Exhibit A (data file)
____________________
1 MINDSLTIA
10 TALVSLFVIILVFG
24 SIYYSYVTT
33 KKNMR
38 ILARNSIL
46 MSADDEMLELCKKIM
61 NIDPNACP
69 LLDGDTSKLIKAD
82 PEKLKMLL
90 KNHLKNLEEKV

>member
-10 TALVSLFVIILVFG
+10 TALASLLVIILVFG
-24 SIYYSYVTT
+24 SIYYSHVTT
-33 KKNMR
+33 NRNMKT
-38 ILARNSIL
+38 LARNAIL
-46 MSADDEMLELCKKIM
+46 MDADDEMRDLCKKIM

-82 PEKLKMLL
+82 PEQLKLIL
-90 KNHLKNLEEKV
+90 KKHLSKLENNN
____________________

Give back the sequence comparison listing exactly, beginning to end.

1 MINDSLTIA
10 TALVSLFVIILVFG
24 SIYYSYVTT
33 KKNMR
38 ILARNSIL
46 MSADDEMLELCKKIM
61 NIDPNACP
69 LLDGDTSKLIKAD
82 PEKLKMLL
90 KNHLKNLEEKV

>member
-10 TALVSLFVIILVFG
+10 TALASLLVIILVFG
-24 SIYYSYVTT
+24 SIYYSHVTT
-33 KKNMR
+33 NRNMKT
-38 ILARNSIL
+38 LARNAIL
-46 MSADDEMLELCKKIM
+46 MDADDEMRDLCKKIM

-82 PEKLKMLL
+82 PEQLKLIL
-90 KNHLKNLEEKV
+90 KKHLSKLENNN